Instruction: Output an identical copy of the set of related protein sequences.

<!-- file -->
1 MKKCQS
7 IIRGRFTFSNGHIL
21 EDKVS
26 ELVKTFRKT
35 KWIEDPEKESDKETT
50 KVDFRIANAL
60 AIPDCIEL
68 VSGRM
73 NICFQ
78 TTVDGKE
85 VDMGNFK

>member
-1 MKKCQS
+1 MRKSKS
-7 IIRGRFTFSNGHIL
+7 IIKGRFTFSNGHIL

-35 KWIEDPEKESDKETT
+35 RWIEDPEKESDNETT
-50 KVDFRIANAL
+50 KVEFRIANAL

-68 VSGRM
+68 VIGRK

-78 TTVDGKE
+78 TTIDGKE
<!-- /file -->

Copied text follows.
1 MKKCQS
7 IIRGRFTFSNGHIL
21 EDKVS
26 ELVKTFRKT
35 KWIEDPEKESDKETT
50 KVDFRIANAL
60 AIPDCIEL
68 VSGRM
73 NICFQ
78 TTVDGKE
85 VDMGNFK

>member
-1 MKKCQS
+1 MRKSKS
-7 IIRGRFTFSNGHIL
+7 IIKGRFTFSNGHIL

-35 KWIEDPEKESDKETT
+35 RWIEDPEKESDNETT
-50 KVDFRIANAL
+50 KVEFRIANAL

-68 VSGRM
+68 VIGRK

-78 TTVDGKE
+78 TTIDGKE